Type of Flight Plan Filed:
Departure Point:
Destination:

Wreckage and Impact Information

Crew Injuries: 1 None
Aircraft Damage: Substantial
Passenger Injuries: 1 Serious
Aircraft Fire: None
Ground Injuries: N/A
Aircraft Explosion: None
Total Injuries:1 Serious, 1 None
Latitude, Longitude: 43.772222, -84.946111 (est)





Isabella County Sheriffs Office

Last Saturday the Isabella County Sheriffs Office handled a plane crash that occurred at Littlefield Lake.

There were two (2) deputies working Marine patrol at the time of the crash, they also witnessed it occur.

Deputy Graham and Marine Deputy Klawender immediate responded within under a minute to the crash site. 

They were assisted with lake goers who were on the lake in bringing two men from the wreckage to a pontoon boat. 

This boat then transferred the men to the shore where they were treated by fire/rescue and EMS personnel. 

However the story doesn’t end there.

Once the two victims were transferred to medical facilities the job of recovery and removal of the airplane began.

I cannot say enough about residence from the lake area and those who were on the lake who assisted our agency. 

It was a task that we had no instructions or experience in doing.

Removal of a plane from a lake was new to us as well. 

A plan was established and the use of the water sport tubes to support the plane was determined viable, several people donated the use of them who were on the lake. 

The use of those tubes are very appreciative by our agency. 

The Isabella County Sheriffs Office and pedestrians on scene worked together to tie the tubes to the wings of the plane to keep it afloat. 

Once that was done we used two Jet Skis that were donated by Lakeside Marina in Mecosta County for marine patrol use for the summer to float the plane through the water to the Mooring and then it was loaded onto a wrecker for transport.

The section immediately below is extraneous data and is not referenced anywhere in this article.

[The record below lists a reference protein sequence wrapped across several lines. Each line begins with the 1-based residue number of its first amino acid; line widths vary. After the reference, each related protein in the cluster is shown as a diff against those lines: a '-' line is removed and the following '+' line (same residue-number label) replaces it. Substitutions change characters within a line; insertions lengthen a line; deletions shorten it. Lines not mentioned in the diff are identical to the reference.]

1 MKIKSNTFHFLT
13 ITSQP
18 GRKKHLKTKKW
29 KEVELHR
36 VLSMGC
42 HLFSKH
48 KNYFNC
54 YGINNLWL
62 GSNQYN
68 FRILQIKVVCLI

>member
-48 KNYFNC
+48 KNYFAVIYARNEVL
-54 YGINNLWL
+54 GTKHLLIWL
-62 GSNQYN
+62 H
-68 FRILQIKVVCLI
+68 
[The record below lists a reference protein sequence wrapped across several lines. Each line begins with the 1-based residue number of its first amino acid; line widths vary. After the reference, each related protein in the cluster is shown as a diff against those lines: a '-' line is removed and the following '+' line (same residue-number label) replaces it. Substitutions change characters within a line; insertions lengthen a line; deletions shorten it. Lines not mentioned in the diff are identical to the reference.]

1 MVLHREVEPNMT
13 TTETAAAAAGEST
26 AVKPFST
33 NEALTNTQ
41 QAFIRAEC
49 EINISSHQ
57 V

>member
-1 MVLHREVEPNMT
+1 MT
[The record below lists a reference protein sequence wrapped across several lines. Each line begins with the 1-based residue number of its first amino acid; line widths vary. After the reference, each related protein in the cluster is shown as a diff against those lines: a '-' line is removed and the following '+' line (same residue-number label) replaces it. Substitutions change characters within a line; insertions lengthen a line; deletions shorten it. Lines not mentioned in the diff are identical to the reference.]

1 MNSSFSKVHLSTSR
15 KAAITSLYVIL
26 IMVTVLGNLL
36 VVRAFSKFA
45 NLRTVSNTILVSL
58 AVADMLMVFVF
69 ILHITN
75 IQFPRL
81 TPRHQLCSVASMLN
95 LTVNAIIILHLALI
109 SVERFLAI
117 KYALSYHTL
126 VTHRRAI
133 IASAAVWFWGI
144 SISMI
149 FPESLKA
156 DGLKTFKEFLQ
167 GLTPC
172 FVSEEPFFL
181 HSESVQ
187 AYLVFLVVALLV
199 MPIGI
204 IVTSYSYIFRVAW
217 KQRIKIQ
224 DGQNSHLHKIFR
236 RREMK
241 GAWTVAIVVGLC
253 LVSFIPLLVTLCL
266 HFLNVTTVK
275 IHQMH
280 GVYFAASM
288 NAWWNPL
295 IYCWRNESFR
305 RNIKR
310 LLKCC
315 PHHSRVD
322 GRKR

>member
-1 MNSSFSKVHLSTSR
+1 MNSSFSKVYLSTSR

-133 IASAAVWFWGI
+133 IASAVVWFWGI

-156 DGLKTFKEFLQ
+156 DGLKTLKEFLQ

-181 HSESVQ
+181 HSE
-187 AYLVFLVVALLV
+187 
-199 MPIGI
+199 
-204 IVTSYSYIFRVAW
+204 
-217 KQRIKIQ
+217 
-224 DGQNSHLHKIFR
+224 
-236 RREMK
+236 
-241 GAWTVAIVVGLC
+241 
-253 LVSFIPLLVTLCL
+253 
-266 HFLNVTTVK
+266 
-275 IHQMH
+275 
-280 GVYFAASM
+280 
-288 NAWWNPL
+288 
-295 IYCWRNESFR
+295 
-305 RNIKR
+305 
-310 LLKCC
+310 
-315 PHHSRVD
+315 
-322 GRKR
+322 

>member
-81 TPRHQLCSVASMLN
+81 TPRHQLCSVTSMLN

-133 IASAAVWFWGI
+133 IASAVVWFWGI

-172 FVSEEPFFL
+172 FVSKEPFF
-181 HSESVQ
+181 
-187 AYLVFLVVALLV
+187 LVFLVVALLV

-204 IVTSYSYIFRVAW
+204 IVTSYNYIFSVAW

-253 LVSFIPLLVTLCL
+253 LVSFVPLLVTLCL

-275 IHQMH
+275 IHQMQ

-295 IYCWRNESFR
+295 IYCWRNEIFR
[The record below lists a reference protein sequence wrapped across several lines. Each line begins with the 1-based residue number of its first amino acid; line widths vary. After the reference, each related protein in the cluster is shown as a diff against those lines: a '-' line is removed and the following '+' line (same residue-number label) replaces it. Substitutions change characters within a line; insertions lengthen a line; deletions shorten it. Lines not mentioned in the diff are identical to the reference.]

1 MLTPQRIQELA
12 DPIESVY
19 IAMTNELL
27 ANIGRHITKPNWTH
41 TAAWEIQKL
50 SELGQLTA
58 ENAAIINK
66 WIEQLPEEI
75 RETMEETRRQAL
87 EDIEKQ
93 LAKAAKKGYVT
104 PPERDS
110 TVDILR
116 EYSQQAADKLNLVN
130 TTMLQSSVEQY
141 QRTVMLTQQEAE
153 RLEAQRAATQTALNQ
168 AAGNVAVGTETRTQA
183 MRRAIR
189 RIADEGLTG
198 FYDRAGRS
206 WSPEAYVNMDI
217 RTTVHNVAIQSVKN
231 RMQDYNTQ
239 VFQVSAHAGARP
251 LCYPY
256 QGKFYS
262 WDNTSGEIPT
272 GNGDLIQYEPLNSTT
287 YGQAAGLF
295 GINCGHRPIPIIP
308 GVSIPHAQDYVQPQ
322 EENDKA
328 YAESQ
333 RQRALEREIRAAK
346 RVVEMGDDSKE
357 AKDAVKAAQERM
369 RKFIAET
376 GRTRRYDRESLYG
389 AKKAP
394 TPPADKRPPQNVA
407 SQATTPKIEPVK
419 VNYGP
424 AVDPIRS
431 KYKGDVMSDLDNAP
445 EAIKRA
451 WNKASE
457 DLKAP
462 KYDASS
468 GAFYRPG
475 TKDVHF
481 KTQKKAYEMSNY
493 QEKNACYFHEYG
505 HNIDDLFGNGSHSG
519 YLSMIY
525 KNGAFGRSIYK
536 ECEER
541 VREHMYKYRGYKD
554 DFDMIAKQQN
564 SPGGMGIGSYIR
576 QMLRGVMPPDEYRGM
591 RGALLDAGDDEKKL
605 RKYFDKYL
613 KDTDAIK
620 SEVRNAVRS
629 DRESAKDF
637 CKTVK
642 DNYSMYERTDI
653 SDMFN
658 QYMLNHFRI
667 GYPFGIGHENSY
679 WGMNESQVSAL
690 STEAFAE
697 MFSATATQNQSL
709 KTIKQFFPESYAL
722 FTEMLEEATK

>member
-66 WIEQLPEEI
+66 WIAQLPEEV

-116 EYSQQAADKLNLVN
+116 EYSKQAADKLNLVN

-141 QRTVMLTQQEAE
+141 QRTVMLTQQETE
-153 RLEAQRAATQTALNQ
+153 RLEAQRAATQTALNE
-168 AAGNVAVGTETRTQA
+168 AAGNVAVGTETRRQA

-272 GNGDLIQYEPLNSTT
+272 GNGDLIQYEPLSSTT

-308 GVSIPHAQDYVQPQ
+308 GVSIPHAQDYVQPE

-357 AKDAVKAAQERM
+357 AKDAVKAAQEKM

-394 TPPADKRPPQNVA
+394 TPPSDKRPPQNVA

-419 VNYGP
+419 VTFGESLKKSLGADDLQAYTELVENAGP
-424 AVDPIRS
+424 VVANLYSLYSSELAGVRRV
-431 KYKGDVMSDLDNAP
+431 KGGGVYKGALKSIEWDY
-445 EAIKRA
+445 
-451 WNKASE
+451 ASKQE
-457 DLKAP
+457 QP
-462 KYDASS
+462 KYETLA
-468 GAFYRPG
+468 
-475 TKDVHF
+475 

Again there were a lot of people that assisted our agency to make this happen and I/we very much appreciate it. 

Also, if anyone has a photographs of the plane being towed in I would ask if you don’t mind to have a few of them sent to us. Thank you again Littlefield Lake residents and goers for all of your help. 

Sheriff Michael Main

Discovery of an explosive-charged parachute delayed investigation Monday into the crash of a rare airplane on busy Littlefield Lake Saturday, Sheriff Micheal Main said.

The amphibious ICON-A5 plane, which could land and take off on water or solid ground, had a parachute and the explosive device used to deploy it - which was partially deployed in the crash - concerned investigators.

"The device was partially activated and created a safety concern for investigators," Main said. "Federal Aviation Administration worked with the manufacture and with the help of Green’s towing staff were able to remove the device safely."

The device was moved to a secure area and held until a Michigan State Police bomb squad could respond. It was detonated at a local gravel pit.

Officials from the Federal Aviation Administration and National Transportation Safety Board will continue to investigate.

Meanwhile, the pilot and owner of the plane, Tyrone Finch, 54, from Tennessee has been released from the hospital.

His passenger, local pilot Patrick Jarman, 62, of Deerfield Township, was more seriously injured but is recovering and expected to be released soon from a hospital in Grand Rapids, Main said.